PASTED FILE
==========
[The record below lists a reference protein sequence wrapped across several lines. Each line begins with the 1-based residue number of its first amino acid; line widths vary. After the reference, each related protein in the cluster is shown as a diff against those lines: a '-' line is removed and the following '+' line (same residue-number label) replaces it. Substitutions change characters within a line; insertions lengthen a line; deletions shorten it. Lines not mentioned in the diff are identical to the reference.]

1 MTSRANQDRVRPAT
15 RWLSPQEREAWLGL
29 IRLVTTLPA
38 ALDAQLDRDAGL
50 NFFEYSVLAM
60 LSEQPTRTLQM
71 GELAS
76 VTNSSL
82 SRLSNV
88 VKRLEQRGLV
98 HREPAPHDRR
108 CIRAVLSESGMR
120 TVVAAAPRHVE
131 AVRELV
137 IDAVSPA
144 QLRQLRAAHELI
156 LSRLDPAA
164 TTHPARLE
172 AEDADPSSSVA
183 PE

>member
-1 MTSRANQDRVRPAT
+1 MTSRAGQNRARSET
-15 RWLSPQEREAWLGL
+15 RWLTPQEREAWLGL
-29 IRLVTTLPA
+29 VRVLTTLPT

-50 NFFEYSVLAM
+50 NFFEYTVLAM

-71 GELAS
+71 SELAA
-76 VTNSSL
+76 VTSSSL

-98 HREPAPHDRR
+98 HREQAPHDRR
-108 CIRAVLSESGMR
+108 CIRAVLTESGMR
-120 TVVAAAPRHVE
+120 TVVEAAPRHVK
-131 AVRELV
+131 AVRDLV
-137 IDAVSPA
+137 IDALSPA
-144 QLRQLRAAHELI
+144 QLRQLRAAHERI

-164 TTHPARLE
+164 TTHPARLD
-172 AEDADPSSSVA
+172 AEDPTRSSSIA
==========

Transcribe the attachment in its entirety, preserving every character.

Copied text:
[The record below lists a reference protein sequence wrapped across several lines. Each line begins with the 1-based residue number of its first amino acid; line widths vary. After the reference, each related protein in the cluster is shown as a diff against those lines: a '-' line is removed and the following '+' line (same residue-number label) replaces it. Substitutions change characters within a line; insertions lengthen a line; deletions shorten it. Lines not mentioned in the diff are identical to the reference.]

1 MTSRANQDRVRPAT
15 RWLSPQEREAWLGL
29 IRLVTTLPA
38 ALDAQLDRDAGL
50 NFFEYSVLAM
60 LSEQPTRTLQM
71 GELAS
76 VTNSSL
82 SRLSNV
88 VKRLEQRGLV
98 HREPAPHDRR
108 CIRAVLSESGMR
120 TVVAAAPRHVE
131 AVRELV
137 IDAVSPA
144 QLRQLRAAHELI
156 LSRLDPAA
164 TTHPARLE
172 AEDADPSSSVA
183 PE

>member
-1 MTSRANQDRVRPAT
+1 MTSRAGQNRARSET
-15 RWLSPQEREAWLGL
+15 RWLTPQEREAWLGL
-29 IRLVTTLPA
+29 VRVLTTLPT

-50 NFFEYSVLAM
+50 NFFEYTVLAM

-71 GELAS
+71 SELAA
-76 VTNSSL
+76 VTSSSL

-98 HREPAPHDRR
+98 HREQAPHDRR
-108 CIRAVLSESGMR
+108 CIRAVLTESGMR
-120 TVVAAAPRHVE
+120 TVVEAAPRHVK
-131 AVRELV
+131 AVRDLV
-137 IDAVSPA
+137 IDALSPA
-144 QLRQLRAAHELI
+144 QLRQLRAAHERI

-164 TTHPARLE
+164 TTHPARLD
-172 AEDADPSSSVA
+172 AEDPTRSSSIA